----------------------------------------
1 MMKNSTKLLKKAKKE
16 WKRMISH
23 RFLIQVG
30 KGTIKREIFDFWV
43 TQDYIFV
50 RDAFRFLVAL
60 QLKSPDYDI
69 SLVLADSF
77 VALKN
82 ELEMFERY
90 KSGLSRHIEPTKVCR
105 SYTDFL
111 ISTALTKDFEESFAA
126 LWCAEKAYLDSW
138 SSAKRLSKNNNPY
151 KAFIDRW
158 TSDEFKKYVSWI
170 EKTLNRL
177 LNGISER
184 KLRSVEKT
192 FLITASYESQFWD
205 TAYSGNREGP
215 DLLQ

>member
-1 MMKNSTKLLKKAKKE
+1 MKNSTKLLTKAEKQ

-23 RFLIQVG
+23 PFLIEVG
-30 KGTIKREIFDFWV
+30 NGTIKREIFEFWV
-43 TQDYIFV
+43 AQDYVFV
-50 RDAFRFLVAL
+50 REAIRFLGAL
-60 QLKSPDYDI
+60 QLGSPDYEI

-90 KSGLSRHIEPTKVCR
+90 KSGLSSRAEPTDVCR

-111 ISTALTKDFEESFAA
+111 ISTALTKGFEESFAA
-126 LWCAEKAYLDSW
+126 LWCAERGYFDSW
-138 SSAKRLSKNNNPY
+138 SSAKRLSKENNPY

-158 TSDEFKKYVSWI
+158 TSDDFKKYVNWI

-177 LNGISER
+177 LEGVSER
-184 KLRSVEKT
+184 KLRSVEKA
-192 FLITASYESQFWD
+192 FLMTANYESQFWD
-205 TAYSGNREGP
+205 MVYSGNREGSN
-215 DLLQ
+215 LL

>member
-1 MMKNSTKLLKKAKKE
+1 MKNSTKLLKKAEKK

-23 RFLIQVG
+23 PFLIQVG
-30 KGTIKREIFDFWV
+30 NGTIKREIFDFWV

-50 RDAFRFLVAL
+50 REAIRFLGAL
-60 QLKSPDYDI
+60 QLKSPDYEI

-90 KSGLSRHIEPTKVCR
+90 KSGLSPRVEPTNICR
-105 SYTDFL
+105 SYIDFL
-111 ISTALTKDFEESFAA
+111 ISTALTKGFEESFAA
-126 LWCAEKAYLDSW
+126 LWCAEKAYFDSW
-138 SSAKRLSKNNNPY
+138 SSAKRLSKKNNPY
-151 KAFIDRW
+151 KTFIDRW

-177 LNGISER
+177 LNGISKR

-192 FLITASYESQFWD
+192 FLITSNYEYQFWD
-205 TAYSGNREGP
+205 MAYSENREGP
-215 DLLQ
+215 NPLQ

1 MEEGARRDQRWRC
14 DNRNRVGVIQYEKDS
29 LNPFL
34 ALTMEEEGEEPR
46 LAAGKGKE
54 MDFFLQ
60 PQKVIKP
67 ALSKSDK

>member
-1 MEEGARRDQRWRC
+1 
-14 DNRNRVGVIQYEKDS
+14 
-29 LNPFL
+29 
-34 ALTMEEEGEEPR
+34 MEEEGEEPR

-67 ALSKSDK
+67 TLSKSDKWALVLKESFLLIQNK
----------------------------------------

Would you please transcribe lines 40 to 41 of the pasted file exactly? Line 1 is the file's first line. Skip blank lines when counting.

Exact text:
+111 ISTALTKGFEESFAA
-126 LWCAEKAYLDSW